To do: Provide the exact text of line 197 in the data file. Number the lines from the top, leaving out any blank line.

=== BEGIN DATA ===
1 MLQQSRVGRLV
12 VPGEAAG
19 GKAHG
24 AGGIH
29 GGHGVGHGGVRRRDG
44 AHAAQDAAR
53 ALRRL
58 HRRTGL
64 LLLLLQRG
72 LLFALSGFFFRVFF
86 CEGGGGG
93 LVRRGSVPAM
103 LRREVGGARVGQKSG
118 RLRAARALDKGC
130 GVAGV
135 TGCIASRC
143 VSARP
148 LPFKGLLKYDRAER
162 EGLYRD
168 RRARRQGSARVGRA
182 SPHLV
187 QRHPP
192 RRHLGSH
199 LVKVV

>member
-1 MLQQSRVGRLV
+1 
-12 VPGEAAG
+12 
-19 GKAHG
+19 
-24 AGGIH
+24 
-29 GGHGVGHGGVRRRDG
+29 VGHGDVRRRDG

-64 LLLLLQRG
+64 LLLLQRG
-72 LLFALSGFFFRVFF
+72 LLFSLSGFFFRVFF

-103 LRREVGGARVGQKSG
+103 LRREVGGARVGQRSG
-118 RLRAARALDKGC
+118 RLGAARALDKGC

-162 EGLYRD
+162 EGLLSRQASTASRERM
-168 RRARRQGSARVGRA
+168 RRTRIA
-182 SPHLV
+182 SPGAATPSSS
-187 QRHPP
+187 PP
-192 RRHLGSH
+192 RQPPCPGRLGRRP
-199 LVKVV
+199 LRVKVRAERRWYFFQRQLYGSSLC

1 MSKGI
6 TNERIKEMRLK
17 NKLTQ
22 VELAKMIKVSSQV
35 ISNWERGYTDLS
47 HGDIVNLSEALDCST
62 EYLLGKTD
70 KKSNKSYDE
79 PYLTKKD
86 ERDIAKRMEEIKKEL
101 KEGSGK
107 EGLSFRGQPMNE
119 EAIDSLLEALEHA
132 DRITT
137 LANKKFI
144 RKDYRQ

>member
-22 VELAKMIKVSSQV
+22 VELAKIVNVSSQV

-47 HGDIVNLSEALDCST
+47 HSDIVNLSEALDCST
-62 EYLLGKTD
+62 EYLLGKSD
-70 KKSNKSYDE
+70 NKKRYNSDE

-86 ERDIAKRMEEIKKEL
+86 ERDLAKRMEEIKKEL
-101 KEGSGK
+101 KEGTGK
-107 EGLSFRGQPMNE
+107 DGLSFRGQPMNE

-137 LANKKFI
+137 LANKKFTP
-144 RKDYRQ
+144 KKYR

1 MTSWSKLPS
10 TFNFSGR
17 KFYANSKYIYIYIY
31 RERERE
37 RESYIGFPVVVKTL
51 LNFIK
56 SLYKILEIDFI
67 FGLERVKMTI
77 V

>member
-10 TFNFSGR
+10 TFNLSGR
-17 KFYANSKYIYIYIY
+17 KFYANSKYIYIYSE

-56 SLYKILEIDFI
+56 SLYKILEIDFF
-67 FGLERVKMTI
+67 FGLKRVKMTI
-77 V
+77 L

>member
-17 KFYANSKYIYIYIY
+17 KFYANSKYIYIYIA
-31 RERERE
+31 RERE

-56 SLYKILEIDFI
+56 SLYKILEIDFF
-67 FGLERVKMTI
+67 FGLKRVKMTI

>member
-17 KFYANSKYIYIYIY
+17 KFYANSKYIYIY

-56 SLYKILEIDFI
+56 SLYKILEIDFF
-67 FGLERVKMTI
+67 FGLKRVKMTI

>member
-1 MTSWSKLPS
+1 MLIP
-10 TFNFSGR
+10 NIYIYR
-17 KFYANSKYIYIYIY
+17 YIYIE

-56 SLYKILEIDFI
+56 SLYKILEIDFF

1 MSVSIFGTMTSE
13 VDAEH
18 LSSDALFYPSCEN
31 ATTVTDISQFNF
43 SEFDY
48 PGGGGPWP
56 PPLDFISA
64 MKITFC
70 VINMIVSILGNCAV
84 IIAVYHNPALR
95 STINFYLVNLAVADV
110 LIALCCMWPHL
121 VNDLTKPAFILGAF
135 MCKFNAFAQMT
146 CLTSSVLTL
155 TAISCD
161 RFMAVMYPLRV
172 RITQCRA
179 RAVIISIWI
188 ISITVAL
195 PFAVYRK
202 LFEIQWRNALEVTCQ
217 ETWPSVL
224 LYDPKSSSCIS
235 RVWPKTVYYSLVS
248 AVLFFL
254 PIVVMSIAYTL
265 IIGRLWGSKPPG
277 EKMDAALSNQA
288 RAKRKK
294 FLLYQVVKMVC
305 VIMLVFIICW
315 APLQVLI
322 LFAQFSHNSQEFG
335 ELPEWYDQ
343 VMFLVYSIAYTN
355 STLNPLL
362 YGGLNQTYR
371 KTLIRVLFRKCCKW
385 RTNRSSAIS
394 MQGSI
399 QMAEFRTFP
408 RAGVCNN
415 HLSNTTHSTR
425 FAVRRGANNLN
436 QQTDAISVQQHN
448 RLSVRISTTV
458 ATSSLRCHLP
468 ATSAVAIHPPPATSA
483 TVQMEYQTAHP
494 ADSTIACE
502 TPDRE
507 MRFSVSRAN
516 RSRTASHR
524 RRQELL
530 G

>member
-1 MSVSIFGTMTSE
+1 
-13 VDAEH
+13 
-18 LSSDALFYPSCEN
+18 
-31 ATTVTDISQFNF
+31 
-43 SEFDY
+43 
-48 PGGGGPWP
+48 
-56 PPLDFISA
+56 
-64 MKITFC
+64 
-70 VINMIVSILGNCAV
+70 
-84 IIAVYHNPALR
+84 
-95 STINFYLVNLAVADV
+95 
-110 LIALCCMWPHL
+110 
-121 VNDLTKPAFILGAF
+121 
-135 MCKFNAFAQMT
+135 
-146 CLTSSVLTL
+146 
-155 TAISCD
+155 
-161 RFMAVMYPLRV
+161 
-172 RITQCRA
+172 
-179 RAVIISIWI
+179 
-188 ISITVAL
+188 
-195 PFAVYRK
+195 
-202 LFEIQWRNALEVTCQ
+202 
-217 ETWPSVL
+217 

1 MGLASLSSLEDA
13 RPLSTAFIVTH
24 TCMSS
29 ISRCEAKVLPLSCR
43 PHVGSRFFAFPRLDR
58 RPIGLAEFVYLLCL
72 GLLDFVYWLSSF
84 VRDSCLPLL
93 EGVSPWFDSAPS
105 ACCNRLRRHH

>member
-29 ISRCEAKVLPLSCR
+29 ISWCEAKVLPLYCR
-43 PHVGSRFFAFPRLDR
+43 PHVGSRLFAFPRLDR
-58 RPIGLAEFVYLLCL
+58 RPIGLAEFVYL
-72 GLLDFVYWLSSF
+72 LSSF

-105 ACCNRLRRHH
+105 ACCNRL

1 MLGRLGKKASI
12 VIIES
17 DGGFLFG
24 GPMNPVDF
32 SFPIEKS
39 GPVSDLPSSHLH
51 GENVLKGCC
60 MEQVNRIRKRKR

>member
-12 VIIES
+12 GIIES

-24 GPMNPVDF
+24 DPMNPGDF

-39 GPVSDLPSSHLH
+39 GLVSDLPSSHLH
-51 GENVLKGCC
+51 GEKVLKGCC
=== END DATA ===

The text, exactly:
-18 LSSDALFYPSCEN